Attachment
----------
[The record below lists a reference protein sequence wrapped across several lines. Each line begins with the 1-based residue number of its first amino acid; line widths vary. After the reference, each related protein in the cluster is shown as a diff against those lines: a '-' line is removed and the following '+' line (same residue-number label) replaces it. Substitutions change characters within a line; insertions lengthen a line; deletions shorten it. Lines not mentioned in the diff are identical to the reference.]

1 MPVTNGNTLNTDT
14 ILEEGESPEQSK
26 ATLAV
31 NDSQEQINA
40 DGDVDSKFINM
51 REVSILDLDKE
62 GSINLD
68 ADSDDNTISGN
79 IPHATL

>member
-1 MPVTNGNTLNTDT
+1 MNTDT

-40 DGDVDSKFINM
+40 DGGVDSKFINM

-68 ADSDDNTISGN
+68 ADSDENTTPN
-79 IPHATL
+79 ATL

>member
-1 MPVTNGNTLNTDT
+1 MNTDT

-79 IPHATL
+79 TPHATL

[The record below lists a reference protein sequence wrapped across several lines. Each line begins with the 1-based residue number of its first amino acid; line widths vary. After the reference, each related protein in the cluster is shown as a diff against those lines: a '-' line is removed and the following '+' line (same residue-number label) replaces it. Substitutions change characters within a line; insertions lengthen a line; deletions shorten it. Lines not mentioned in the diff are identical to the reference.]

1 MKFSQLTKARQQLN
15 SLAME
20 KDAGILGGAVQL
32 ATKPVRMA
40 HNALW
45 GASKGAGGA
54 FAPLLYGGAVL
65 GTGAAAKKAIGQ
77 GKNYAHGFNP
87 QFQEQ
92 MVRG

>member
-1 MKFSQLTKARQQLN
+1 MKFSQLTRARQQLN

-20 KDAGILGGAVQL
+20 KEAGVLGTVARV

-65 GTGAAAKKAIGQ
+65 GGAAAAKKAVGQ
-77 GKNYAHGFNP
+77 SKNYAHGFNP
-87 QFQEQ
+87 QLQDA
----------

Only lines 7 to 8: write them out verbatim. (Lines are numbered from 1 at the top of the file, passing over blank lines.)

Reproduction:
51 REVSILDLDKE
62 GSINLD